Most successful businesses would not accept spending $218 million on lost time, but that's the amount NHL owners pay out every year to players who miss games due to injury, according to new research.
More than 63 per cent of the 1,307 NHL players who laced up skates during the 2009-10, 2010-11 and 2011-12 regular seasons, missed at least one game due to a hockey-related injury.
"Employers are morally responsible for protecting their employees," said Dr. Michael Cusimano, a St. Michael's Hospital neurosurgeon and researcher. "The NHL owners need to do a better job of protecting their athletes -- if not for their players, then for their own pocketbooks."
Over the course of three seasons, $653 million was doled out to injured athletes who were unable to play. The findings were published today in British Medical Journal's Injury Prevention.
"Most arguments against changing the game cite the connection between violence and revenue," said Dr. Cusimano. "But this research shows that preventable injuries -- such as concussions, that are clearly related to violent acts in 88 per cent of cases -- have an important economic burden in addition to the high personal health costs that players bear."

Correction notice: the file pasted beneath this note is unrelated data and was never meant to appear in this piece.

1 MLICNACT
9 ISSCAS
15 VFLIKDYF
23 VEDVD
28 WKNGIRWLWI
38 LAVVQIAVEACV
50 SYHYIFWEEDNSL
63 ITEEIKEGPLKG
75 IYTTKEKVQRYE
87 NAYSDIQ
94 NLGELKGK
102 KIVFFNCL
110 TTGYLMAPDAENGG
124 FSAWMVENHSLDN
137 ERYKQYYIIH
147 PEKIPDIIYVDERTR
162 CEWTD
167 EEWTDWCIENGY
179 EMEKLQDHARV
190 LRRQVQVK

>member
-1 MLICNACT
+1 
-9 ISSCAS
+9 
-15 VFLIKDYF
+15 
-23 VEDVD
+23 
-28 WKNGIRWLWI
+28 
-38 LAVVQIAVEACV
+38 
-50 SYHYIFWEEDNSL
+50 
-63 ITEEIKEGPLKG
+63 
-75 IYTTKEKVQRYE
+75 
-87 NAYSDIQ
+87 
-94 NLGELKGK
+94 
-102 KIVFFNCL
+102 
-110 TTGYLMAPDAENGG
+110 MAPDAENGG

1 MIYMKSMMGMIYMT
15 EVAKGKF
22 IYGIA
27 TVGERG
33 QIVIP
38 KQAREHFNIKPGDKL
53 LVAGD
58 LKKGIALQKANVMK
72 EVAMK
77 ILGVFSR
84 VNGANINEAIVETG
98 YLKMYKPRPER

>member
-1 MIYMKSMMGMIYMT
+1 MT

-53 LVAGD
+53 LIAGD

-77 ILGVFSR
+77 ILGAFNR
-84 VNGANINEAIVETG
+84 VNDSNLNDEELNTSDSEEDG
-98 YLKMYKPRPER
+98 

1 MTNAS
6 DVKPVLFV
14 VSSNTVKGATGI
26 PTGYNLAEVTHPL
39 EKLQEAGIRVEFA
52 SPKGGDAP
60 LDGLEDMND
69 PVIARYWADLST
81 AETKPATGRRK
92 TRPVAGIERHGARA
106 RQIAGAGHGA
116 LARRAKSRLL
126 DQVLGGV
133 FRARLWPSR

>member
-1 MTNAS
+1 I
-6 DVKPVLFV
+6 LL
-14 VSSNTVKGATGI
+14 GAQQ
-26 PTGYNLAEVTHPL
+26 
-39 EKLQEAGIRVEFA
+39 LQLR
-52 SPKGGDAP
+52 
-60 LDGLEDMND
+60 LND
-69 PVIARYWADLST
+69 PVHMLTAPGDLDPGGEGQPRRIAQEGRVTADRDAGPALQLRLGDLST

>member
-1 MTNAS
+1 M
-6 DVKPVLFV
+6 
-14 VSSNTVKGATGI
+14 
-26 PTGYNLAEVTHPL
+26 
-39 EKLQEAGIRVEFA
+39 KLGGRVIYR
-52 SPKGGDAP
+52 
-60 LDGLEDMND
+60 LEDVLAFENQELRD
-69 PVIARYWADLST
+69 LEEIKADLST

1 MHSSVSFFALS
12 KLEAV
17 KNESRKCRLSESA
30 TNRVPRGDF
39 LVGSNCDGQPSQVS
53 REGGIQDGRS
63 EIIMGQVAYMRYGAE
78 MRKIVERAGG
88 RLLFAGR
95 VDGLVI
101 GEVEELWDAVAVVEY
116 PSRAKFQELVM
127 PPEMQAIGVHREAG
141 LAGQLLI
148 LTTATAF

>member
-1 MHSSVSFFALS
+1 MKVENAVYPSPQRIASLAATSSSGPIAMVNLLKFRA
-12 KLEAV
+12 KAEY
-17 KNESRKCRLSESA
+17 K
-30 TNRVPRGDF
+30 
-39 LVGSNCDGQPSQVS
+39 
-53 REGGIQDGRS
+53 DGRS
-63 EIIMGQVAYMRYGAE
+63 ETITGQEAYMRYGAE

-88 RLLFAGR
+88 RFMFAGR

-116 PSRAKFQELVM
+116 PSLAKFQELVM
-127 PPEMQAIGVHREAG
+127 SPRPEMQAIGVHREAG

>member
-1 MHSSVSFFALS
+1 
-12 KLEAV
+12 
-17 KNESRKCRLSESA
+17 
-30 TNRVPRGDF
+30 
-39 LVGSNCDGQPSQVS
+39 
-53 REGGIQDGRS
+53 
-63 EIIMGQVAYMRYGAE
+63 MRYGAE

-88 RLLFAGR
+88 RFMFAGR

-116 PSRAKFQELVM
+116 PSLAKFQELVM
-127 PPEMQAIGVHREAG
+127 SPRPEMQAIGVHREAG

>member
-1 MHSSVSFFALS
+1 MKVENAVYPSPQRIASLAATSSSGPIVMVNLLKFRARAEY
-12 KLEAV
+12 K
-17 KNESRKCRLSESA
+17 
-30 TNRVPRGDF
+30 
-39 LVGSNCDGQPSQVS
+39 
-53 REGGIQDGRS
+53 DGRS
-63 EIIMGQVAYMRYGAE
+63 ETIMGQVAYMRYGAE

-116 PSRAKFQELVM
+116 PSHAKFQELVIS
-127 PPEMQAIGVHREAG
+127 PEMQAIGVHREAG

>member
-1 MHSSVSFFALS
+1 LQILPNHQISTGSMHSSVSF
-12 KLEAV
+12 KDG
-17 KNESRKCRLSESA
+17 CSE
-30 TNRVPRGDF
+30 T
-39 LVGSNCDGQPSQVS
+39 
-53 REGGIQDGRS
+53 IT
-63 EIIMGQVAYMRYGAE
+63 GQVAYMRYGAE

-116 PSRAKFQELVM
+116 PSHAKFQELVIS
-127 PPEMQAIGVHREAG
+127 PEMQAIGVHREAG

Dr. Cusimano's team, looked at the types of injuries and the location they're sustained to determine the most costly hockey injuries. Time lost to concussions alone accounted for $42.8 million each year.
During a 30-week sample, head and neck injuries, such as concussions, were the second-most common injury. These injuries also accounted for, on average, the most games missed (11 games) and were the single most expensive type of injury ($353,300 per injury).
Leg and foot injuries were the most common injury during that sample and accounted for 30 per cent of the total cost -- roughly $68 million.
Groin ailments were the third-most frequent.On average, however, injuries to the groin were less costly ($203,900) than those to the shoulder ($306,600), arm/hand ($290,000) and chest/abdomen ($219,400).
In 2010 the NHL enacted Rule 48, banning blind side hits to the head. The following season, the rule was expanded to include targeted head shots from any direction. Both of these seasons were included in the study and Dr. Cusimano's findings show that despite these recent efforts, more needs to be done to curb head shots and prevent all forms of injuries.
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